Native Americans and tribal populations suffer disproportionately from poor indoor air quality. So when I was asked to participate in environmental testing at the Confederated Tribes of the Goshute Reservation (CTGR) in May 2018, I knew it would be a great opportunity to raise awareness among tribal members about the adverse health effects of radon gas. Radon is the leading cause of lung cancer among non-smokers, and exposure to the odorless gas inside homes is a serious issue for many tribal and rural communities.
The Department of Pediatrics at the University of Utah and the Rocky Mountain Center for Occupational Health, University of Utah, were the lead organizations for the testing program. Huntsman Cancer also participated, and the Utah Department of Environmental Quality (DEQ) was asked to oversee the indoor-radon testing component.
Radon isn’t the only contaminant that poses a health risk to tribal members living at CTGR. Tribal communities and many other communities in rural Utah face environmental challenges posed by a desert landscape that contains naturally high metal concentrations, geologic formations that emit radon, and limited infrastructure.
Residents participating in the voluntary environmental testing program had their homes and yards tested for specific pollutants:
- Particulate matter levels, both indoor and outdoor, can be high because most families at the CTGR heat their homes with wood stoves.
- Soils can contain heavy metals like lead and arsenic.
- Lead, carbon monoxide, and radon can be present at high levels in the ambient air. Without testing, there’s no way to know for sure.
Radon Testing Process
We met with the Tribal Board several times and asked if there were residents who were willing to do the entire environmental test suite. Seventeen residents volunteered, but only 11 were available on the day we tested.
DEQ tested these 11 homes as well as the Tribal Headquarters for radon. We discovered that five of the 11 homes had elevated radon levels. We verified those results using DEQ’s continuous radon monitors, which measure radon in real-time. The homes we re-tested continued to show elevated levels.
I reached out to a certified radon mitigator and asked if his company, Radovent, would be willing to install two mitigation systems, and he said yes. I then met with the CTGR Building Code Commission/Board to explain what a mitigation system is, how it works, etc. At the end of the meeting, the Board gave us the go-ahead, and on August 9, 2018, Radovent installed mitigation systems pro-bono for two residents on the CTGR.
We hope to train two to three CTGR tribe members to install these mitigation systems. This training will empower tribe members to take charge of indoor radon testing and mitigation in their community.
The CTGR Building Code Commission/Board has asked us to test all 350 residences on the reservation. DEQ will be working with the tribe and EPA Regions 9 and 10 to ensure this happens. We hope to arrange for the installation of two more free mitigation systems along with additional training on the systems. The Director of the Building Code group is requesting funding from the Department of Housing and Urban Development (HUD) to help with the installation of mitigation systems.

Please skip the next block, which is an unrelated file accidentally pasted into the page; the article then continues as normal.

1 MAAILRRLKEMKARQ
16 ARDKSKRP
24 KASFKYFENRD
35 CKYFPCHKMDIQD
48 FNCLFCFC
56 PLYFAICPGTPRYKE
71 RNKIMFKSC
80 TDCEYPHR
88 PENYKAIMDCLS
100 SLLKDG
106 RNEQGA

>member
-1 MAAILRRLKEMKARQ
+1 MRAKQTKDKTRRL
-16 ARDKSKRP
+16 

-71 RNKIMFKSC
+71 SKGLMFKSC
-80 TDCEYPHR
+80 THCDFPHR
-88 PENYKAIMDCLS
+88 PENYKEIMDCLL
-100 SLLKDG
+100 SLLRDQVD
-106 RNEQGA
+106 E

Collaboration and Outreach
Residents were initially concerned when they discovered radon levels in some of the homes were five times higher than the EPA action level of 4 picoCuries per liter (pCi/L). I was glad I was there to talk to them and address their concerns. An instructor at a training told residents they needed to move out of their homes until the levels were brought down, which is not true. I was able to reassure tribal members by providing them with accurate information on actual, not perceived, risks.
Building relationships with tribal members is key to the continued success of the environmental testing program at CTGR. While it took some time to explain why we were there and why a mitigation company would install two systems for free, we were eventually able to gain the community’s trust and build partnerships to support continued testing. We hope that a CTGR representative will attend our EPA Region 8 Radon Conference in April 2019 and possibly make a presentation about the work we’re doing together to improve indoor air quality at the CTGR.
I have enjoyed working with members of the CTGR and am happy we were able to test their homes, particularly since close to half had elevated levels. These numbers are not unusual, as approximately one in two homes in the south part of the Salt Lake Valley also test high for radon. Rural and tribal communities face special challenges, though, with testing and mitigation, and we believe this program is an important first step in reaching out to people living in remote areas of Utah.
I look forward to our continued relationship with the CTGR tribal community as we work together to ensure every home there is a healthy home.
Have you tested YOUR home yet? We have $9 test kits available for Utah residents. Testing is easy, and you’ll get your results back quickly. Always use a certified mitigator if you have elevated levels of radon in your home. If you have further questions, please call me at (801) 536-0091.
I have worked in the radon field for 15 years, most recently as the Radon Coordinator for the Division of Waste Management and Radiation Control. I enjoy being outdoors with my family and golden retriever.